The New York Times, an American based media platform has asked the President Barack Obama-led administration to block the sale of 12 attack aircrafts to Nigeria. The US in its commitment to help Nigeria decimate Boko Haram, planned to sell the fighter planes to Nigeria - but the New York Times said this should be blocked on the grounds that Nigeria had violated human rights. It said between 2011 and 2015, Nigeria’s military violated rights of ordinary people in a bid to combat Boko Haram menace during the administration of Goodluck Jonathan. Read full editorial after the cut.
Under Mr. Buhari, Nigeria has cooperated more with Chad and Niger to fight Boko Haram. The group, which emerged in the early 2000s, has seized land in the northeastern, predominantly Muslim section of Nigeria. Thousands of people have been killed and 2.2 million displaced. The group’s depravity captured world attention in 2014 when it kidnapped 276 girls from a secondary school.
That hardly seems like an endorsement for selling the aircraft. Tim Rieser, a top aide to Senator Patrick Leahy, who wrote the law barring American aid to foreign military units accused of abuses, told The Times that “we don’t have confidence in the Nigerians’ ability to use them in a manner that complies with the laws of war and doesn’t end up disproportionately harming civilians, nor in the capability of the U.S. government to monitor their use.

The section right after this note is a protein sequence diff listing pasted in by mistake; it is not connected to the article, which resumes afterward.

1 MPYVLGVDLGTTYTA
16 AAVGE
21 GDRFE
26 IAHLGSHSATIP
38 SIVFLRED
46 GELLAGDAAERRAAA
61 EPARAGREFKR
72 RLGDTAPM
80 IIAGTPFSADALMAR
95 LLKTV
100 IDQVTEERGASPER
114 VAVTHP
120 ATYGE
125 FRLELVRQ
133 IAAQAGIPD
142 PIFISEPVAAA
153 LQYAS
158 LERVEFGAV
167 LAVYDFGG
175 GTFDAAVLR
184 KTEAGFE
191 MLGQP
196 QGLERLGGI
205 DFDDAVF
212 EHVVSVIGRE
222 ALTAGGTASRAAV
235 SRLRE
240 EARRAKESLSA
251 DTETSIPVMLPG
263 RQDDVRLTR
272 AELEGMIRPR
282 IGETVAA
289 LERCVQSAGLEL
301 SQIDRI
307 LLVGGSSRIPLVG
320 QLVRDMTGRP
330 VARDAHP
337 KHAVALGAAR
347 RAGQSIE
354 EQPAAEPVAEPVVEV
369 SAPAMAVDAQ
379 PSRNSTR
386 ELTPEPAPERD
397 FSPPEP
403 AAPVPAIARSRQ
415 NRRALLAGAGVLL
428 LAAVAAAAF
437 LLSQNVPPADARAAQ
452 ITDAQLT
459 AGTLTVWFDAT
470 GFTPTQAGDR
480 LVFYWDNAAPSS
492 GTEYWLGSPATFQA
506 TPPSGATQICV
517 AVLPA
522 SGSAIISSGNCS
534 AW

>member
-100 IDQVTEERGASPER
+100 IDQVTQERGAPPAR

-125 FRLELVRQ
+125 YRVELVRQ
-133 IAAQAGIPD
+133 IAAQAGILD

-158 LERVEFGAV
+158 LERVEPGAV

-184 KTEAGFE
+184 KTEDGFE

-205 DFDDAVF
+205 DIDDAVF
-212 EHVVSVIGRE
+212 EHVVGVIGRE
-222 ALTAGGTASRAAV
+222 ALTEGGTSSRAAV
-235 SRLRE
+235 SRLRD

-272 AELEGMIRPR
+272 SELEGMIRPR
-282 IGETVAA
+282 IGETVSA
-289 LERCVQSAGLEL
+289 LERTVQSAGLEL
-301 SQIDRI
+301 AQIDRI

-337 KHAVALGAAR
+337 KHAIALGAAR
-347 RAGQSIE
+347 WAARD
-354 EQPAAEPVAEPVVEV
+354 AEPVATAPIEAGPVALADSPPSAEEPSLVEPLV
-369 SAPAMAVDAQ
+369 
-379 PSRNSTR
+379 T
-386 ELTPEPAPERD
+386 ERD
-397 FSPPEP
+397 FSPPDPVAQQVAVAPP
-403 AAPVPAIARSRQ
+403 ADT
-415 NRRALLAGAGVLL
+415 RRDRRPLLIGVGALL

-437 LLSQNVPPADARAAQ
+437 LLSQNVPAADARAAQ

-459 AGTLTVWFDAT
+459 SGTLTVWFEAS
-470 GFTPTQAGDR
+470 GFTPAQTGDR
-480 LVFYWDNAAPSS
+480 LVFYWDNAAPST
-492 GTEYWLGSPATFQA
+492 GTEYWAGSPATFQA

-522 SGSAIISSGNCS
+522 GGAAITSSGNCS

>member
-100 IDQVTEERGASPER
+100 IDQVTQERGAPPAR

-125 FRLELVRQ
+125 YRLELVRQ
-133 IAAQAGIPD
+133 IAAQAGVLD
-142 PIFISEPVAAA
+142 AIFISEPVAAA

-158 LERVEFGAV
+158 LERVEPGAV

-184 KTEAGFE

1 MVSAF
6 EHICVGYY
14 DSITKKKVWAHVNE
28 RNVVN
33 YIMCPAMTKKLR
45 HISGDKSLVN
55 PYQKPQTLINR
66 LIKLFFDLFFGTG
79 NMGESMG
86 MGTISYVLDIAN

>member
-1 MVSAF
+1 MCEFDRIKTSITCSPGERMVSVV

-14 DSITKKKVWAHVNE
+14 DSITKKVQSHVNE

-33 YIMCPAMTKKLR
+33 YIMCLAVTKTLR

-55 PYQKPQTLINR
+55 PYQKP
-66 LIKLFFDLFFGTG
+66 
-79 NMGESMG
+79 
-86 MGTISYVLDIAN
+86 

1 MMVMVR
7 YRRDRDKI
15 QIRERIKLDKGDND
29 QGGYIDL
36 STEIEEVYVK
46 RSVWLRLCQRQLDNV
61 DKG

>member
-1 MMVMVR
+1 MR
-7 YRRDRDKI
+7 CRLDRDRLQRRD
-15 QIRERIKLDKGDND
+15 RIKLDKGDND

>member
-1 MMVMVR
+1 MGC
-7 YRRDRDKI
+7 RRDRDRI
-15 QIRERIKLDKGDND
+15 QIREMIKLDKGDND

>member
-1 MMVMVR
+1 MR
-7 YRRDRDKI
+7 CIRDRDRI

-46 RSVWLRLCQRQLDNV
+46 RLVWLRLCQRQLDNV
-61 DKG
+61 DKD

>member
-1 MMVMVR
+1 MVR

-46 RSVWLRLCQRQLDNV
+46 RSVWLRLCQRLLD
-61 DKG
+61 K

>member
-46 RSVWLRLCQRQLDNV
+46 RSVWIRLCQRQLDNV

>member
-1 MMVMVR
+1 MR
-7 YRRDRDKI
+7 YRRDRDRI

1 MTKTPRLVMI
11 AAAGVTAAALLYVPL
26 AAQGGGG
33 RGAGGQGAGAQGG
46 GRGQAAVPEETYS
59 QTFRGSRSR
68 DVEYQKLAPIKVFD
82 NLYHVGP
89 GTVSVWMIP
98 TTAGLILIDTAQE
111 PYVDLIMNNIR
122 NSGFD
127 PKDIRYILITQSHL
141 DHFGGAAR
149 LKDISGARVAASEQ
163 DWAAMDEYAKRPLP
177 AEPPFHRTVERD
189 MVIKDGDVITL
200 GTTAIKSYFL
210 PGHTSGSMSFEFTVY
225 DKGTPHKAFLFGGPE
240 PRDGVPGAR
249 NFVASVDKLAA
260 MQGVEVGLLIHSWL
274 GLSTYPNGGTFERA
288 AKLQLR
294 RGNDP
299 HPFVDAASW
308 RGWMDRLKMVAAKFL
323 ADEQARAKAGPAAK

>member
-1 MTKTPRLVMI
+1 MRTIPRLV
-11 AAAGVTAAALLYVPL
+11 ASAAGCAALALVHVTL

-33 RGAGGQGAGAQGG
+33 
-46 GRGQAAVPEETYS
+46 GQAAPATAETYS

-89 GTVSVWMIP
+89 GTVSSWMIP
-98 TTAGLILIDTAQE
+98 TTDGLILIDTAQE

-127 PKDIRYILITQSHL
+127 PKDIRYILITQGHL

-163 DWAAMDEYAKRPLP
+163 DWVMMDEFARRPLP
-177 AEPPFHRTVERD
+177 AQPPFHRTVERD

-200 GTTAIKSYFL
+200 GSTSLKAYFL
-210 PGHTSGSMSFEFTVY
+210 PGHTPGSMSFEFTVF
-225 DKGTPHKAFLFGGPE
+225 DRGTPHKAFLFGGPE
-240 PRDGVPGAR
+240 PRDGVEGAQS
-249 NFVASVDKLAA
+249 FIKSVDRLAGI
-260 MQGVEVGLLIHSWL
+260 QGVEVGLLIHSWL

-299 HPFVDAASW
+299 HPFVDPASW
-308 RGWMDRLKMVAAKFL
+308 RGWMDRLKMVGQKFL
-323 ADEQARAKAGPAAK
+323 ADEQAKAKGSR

Meanwhile, one of the Chibok school girls abducted by the deadly Boko Haram insurgents in April 2014 was found.
According to a report by the Hausa service of the BBC, the girl was rescued in the Sambisa Forest, close to the border with Cameroon on Tuesday, May 18. The rescued girl, identified as Amina Ali Nkek from Mbalala village, south of Chibok was said to have been found by members of vigilante group known as Civilian JTF.